As of 2006, the elected San Miguel city government officials were using these updated figures compiled from both the Mexican census bureau and from US consulate figures:

  • 80,000 residents within the urban area.
  • 60,000 residents within the 540 surrounding villages that are a part of San Miguel.
  • 11-12,000 foreign residents at any one time, 7,000 of these on residency visas while the remainder are on tourist visas of a maximum of six months staying in private homes and Bed and Breakfasts.


Of these foreign residents, 70% are from the United States, 20% are from Canada, and the remaining 10% are from 31 other countries. If the 12,000 foreign residents who live in SMA at any one time are considered as a percentage of the SMA urban population, foreigners make up 15% of the SMA population. If the 7,000 foreign residents who are on permanent residency visas, including FM3 and FM2 visas, are considered as a percentage of the total SMA population, foreigners make up 5% of the SMA population.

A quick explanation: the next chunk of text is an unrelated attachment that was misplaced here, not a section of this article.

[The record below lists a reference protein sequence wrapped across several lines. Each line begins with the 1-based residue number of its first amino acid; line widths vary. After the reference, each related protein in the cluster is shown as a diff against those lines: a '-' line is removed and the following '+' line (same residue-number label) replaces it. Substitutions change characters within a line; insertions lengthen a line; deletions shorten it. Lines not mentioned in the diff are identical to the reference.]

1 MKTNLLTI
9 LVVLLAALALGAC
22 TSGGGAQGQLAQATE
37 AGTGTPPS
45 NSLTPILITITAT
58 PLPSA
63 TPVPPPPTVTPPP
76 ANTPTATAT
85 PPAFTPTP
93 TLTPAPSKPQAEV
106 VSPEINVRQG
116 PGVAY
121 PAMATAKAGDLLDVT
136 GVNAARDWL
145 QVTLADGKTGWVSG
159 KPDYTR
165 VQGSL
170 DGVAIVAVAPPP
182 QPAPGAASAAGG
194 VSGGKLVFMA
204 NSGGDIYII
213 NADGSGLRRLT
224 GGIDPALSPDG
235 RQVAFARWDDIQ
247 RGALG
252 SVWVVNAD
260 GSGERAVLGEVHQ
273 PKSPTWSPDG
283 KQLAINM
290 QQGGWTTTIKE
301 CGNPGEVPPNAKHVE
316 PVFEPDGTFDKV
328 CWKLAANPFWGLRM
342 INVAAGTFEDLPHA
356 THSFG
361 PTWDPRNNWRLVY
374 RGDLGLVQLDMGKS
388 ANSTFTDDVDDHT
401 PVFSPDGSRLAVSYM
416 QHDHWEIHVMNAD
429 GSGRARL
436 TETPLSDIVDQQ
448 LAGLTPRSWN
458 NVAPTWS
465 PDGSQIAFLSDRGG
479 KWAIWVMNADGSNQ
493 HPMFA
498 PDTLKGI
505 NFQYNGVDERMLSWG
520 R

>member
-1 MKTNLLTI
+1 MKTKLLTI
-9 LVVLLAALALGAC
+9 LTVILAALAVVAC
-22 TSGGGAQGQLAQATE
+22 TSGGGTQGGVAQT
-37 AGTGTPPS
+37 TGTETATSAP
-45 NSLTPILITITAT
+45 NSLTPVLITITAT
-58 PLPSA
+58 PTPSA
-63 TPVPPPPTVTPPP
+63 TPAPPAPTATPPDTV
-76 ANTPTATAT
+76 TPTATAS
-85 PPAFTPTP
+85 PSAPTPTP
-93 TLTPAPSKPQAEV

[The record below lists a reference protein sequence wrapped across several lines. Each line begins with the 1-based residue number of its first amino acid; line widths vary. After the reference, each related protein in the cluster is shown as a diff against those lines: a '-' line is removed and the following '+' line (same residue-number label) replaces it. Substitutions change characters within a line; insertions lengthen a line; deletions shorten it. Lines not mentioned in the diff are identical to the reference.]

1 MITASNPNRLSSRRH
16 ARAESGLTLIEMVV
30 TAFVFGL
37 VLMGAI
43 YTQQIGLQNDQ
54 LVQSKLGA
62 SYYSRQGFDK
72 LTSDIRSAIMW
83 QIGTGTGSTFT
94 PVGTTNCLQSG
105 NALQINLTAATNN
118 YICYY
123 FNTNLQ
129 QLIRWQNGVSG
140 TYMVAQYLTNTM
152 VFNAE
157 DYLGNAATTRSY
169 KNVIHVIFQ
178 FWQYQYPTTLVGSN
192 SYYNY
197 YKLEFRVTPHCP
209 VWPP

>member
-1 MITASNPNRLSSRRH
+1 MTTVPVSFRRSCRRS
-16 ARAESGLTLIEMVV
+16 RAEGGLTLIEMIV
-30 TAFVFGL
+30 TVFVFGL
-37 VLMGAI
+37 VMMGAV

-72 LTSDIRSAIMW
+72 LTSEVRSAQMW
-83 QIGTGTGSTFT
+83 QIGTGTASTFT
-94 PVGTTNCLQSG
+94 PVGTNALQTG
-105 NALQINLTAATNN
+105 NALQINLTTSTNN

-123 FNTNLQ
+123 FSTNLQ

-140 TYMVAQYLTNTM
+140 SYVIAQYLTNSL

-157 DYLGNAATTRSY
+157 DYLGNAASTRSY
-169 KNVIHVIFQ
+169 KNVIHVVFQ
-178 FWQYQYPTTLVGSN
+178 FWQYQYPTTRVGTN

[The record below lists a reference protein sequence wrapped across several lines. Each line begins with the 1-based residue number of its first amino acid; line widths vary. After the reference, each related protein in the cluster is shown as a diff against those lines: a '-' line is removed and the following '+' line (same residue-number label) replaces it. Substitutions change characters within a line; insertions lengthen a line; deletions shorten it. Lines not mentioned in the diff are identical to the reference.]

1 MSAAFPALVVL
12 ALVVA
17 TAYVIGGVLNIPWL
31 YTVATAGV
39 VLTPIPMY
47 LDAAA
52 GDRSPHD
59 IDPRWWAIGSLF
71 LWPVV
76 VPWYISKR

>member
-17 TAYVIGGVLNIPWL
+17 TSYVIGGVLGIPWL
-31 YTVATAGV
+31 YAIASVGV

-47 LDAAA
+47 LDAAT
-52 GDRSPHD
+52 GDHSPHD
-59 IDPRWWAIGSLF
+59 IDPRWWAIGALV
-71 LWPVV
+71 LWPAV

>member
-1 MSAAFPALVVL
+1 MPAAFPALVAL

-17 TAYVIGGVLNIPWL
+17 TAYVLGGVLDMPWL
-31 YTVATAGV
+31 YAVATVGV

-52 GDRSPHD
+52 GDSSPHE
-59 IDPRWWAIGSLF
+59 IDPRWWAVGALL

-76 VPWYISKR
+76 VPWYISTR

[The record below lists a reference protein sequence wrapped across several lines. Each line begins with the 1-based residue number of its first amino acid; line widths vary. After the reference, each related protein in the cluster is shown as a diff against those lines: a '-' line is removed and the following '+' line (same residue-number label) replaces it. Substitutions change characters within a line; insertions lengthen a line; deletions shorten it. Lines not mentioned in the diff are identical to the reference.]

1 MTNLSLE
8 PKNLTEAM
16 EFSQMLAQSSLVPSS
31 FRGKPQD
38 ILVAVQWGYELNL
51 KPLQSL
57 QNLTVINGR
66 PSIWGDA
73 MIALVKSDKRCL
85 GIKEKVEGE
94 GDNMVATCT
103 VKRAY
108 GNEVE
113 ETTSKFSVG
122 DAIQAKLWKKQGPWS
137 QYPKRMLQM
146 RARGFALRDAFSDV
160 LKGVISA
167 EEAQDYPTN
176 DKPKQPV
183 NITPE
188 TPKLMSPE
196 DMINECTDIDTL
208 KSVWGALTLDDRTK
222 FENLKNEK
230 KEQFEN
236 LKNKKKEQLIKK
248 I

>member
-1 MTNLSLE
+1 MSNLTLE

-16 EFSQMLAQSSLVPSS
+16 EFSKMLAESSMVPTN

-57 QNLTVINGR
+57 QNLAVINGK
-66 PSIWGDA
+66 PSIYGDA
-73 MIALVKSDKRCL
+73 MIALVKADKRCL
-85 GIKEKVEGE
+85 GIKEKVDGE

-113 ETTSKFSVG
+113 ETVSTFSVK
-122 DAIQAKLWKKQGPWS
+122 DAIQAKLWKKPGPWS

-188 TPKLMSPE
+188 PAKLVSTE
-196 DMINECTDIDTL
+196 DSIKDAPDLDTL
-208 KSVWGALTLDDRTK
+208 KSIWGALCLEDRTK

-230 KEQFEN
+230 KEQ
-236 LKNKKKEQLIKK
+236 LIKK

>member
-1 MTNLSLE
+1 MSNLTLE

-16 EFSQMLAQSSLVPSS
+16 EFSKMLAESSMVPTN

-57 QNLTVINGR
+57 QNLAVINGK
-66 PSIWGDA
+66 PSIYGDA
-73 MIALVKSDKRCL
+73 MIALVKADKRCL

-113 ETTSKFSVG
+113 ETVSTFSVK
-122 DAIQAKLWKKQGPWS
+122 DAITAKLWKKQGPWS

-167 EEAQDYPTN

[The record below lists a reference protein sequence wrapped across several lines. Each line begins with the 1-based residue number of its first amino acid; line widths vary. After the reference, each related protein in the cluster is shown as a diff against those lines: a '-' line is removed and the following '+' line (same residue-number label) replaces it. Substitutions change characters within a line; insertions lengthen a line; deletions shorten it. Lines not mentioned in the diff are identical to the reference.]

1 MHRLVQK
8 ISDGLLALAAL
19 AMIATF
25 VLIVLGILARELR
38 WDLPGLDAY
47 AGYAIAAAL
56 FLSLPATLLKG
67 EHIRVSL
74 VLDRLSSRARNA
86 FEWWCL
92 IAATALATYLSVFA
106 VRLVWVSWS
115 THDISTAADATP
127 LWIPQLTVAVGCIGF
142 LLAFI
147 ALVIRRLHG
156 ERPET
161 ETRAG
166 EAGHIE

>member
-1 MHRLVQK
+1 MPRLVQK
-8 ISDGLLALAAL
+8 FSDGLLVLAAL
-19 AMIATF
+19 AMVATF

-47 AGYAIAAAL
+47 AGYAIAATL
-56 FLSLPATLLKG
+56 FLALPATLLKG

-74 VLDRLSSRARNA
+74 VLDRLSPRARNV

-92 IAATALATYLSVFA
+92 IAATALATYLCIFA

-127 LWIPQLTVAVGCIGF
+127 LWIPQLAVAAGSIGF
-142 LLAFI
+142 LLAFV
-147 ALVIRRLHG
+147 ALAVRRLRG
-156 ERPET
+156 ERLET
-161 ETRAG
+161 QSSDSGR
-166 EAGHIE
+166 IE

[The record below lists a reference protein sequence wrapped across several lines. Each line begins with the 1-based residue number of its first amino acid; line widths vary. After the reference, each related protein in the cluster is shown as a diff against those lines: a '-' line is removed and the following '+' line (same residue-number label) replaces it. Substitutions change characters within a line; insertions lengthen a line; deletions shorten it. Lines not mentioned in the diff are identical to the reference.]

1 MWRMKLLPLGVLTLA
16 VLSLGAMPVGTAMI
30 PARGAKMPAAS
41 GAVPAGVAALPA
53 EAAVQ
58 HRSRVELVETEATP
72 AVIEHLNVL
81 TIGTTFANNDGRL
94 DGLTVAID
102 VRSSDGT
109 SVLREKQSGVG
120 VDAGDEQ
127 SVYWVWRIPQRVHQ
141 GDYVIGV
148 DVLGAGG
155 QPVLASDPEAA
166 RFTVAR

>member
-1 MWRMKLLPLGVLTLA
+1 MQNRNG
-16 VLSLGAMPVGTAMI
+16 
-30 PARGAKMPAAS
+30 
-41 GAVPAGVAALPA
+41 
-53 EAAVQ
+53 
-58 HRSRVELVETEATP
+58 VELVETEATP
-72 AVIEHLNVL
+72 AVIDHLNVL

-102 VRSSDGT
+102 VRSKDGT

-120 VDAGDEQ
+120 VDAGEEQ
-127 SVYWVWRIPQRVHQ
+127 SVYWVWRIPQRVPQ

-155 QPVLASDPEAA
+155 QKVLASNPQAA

History

La Parroquia, Church of St. Michael the Archangel
The Temple of the Nuns
The town was founded in 1542 by the Franciscan monk Fray Juan de San Miguel. It was an important stopover on the Antiguo Camino Real, part of the silver route from Zacatecas, Zacatecasmarker. The town featured prominently in the Mexican War of Independence. General Ignacio Allende, one of San Miguel's native sons, was a leading player in the war against Spainmarker for independence. Allende, captured in battle and beheaded, is a national hero. San Miguel el Grande renamed itself "San Miguel de Allende" in 1826 in honor of his actions.